Research

Tidal Hydrodynamics

Credit: Guy HoulsbyThe group is conducting research to understand how much tidal power can be extracted from a variety of coastal basins and what effect power extraction will have on the natural hydrodynamics within these basins. The group is using both analytical and numerical modelling to investigate this, both for idealised groups of turbine, idealised coastal geometries, and for possible sites for tidal energy extraction around the United Kingdom.

Axial Flow Devices

Credit: Jianxin HuThe effect of realistic conditions of the underwater environment on the performance of generic axial flow tidal energy converters is being thoroughly investigated through a range of analytic and numerical models. Computational CFD analyses are conducted using actuator disk, CFD-embedded blade element actuator disk, actuator line, and blade resolved analyses. Components of ocean flow such as surface waves, velocity profile, large and small scale turbulence and yawed flow are modelled, and their influences on both bare and ducted turbines are examined.

Cross-Flow Turbine Hydrodynamics

THAWTThe group conducts research to investigate the hydrodynamic performance of tidal turbines; both generic devices as well as a specific proprietary device being developed at Oxford. This project is part of a consortium of research activities at Oxford that are collectively investigating the feasibility of a Transverse Horizontal Axis Water Turbine (THAWT) to extract energy from tidal streams. This project’s contribution to the THAWT project is centred on an extensive CFD investigation aimed at furthering the understanding of flows through generic cross-flow turbines and at improving THAWT's hydrodynamic performance.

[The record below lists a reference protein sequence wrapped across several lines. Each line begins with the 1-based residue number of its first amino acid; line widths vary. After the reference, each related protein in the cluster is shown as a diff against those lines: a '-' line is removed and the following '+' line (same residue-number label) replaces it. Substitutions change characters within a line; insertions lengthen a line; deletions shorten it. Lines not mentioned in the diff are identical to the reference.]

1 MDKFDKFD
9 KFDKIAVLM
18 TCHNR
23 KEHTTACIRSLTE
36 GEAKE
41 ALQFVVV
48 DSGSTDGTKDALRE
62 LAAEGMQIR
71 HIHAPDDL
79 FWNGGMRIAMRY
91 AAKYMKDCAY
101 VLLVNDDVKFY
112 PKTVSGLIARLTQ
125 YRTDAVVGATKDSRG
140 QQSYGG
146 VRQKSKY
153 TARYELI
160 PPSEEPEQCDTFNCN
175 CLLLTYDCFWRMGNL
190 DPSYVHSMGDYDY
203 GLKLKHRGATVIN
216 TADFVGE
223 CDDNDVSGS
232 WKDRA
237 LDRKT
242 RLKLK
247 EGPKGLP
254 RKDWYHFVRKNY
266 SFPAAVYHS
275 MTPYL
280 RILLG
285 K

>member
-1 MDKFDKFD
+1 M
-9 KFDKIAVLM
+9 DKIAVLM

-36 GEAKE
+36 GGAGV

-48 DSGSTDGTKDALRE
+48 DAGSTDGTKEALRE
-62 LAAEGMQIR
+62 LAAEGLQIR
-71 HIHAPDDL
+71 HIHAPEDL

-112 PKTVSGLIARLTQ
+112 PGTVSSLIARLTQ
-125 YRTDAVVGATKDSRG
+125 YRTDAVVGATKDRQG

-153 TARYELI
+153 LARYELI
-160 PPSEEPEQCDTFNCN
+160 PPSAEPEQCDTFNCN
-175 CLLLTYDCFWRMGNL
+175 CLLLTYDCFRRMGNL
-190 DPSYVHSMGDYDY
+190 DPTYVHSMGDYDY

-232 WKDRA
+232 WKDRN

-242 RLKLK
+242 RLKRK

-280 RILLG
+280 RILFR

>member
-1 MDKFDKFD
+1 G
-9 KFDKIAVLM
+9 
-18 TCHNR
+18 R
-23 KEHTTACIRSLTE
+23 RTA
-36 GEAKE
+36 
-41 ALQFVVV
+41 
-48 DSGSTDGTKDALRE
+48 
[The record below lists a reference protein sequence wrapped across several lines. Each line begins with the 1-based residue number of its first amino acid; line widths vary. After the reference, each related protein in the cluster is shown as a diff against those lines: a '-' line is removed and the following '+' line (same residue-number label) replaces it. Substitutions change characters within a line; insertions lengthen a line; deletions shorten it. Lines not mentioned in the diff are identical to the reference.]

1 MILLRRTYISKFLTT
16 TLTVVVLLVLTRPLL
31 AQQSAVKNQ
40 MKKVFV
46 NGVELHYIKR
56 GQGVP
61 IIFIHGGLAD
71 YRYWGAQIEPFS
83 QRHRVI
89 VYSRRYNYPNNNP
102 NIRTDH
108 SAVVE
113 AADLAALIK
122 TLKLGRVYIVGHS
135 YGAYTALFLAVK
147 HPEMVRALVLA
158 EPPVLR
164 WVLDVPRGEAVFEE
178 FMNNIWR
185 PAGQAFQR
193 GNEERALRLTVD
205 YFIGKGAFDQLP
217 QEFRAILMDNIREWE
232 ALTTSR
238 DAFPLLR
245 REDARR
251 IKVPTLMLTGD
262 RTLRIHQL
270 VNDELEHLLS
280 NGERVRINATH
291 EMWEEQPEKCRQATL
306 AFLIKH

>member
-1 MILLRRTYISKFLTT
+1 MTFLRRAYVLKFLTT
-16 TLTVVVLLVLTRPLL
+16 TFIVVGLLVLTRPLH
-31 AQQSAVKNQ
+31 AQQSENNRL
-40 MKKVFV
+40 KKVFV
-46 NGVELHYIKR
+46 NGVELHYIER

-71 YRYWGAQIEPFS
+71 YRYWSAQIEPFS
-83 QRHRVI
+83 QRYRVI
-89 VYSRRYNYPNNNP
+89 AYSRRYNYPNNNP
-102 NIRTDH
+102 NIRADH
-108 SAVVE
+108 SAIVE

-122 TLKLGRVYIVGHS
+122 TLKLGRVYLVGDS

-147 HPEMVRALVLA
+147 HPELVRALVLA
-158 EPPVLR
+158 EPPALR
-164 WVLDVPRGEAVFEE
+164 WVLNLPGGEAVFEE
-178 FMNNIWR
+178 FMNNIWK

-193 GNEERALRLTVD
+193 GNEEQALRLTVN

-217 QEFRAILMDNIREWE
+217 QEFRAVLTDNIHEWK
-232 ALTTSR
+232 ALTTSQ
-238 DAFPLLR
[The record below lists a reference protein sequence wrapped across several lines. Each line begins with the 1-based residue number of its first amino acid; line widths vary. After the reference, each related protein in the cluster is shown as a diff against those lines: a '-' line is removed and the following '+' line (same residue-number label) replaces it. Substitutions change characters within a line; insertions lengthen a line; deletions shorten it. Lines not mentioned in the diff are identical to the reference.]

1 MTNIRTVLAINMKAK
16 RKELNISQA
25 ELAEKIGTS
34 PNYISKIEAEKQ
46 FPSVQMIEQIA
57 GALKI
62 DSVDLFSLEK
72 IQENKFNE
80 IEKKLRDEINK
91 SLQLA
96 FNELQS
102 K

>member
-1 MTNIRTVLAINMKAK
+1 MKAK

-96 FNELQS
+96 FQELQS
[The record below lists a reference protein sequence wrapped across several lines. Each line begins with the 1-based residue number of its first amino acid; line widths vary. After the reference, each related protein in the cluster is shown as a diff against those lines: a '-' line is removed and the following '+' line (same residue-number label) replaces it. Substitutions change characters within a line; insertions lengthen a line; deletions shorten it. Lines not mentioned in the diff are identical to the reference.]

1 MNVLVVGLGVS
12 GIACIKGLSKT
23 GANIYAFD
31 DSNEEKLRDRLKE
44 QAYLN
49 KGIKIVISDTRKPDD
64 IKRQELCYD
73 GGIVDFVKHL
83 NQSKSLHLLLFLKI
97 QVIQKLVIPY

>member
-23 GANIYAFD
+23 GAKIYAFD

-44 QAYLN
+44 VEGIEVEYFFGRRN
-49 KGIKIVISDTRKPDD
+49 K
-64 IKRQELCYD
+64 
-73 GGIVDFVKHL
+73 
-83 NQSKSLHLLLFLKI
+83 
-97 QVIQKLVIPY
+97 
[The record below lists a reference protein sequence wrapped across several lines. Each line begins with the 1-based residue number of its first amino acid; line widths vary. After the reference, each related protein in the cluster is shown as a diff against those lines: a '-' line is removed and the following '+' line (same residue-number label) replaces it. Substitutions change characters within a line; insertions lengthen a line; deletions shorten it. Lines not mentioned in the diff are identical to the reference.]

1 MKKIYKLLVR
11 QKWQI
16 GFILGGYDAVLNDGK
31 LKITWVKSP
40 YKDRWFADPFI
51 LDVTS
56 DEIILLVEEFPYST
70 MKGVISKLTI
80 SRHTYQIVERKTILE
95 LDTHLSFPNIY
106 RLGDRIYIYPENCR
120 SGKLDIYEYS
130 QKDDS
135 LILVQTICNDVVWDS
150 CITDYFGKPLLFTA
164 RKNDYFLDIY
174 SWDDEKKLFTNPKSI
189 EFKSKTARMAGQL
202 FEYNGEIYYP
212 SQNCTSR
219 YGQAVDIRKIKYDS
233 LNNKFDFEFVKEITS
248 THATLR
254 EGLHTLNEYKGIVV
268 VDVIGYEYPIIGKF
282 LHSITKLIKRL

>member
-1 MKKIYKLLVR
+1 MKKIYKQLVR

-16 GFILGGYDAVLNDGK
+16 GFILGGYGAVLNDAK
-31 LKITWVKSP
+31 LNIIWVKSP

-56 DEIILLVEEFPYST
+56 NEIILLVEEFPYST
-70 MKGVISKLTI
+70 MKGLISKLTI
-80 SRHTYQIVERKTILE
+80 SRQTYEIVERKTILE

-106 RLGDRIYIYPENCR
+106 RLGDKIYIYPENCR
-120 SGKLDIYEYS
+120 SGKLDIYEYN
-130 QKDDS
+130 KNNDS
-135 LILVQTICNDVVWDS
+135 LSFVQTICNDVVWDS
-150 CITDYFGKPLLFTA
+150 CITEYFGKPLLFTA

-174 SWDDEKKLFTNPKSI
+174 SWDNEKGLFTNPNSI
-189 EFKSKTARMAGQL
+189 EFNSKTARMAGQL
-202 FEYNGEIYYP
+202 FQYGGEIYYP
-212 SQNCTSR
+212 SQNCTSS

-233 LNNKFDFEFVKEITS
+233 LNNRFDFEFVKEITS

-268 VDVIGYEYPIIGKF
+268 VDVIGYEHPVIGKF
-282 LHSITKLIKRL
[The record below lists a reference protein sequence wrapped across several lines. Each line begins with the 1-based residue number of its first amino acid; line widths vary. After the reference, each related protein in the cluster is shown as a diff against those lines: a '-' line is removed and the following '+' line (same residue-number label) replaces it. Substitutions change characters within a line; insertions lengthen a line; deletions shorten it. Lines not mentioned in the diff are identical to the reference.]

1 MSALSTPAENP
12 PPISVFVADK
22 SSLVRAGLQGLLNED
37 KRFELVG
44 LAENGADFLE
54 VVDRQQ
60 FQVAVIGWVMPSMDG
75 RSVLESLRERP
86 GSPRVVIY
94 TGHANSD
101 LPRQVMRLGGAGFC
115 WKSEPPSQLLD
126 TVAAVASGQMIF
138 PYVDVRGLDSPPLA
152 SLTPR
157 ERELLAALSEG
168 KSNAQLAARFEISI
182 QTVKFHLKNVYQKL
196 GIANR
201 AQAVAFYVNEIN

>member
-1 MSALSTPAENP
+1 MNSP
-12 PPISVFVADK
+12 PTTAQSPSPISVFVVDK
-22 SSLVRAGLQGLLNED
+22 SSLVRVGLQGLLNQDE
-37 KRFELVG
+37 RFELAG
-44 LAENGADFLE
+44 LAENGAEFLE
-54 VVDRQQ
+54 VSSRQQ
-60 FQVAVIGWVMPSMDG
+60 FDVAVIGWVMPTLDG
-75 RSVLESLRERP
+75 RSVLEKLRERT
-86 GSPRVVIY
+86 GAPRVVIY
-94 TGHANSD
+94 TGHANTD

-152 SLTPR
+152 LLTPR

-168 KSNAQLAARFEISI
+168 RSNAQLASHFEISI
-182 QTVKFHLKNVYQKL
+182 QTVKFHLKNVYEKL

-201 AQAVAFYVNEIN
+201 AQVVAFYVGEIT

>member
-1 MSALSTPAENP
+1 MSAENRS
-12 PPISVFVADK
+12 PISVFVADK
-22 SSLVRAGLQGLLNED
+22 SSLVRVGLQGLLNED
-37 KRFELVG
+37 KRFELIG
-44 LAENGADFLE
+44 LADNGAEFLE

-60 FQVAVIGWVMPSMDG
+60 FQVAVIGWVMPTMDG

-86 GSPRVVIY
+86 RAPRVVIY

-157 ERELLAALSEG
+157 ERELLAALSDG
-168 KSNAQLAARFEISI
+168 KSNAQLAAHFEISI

Advanced Turbine Concepts

Duct velocity fieldSimulation of flows through ducted and open-centre horizontal axis turbines, as well as the interaction between turbines and floating platforms, form another part of the research conducted within the group. This research project extends the range of turbine concepts under investigation to include further novel advanced concepts currently proposed by the industry. The goal of this project is to determine, through theoretical modelling, numerical simulation and small-scale experiment, the fluid mechanics behaviour and performance of ducted and open-centre turbines and the performance of turbines in relation to the dynamics floating platforms. Furthermore, the project will seek to optimise such novel turbine concepts through the improved understanding of the flow and the theoretical flow models developed during the project.

High Order Computational Fluid Dynamics

Credit: Esteban FerrerThe group is developing a high order discontinuous Galerkin finite element code, DG@Tidal with a moving mesh capability for simulation of flow problems in which flux conservation is problematic. Of particular interest are flows through tidal turbines in which sliding domain interfaces are present. The method allows for accurate preservation of interface fluxes as well as being able to predict the effects of freestream turbulence and wake development in turbine efficiency.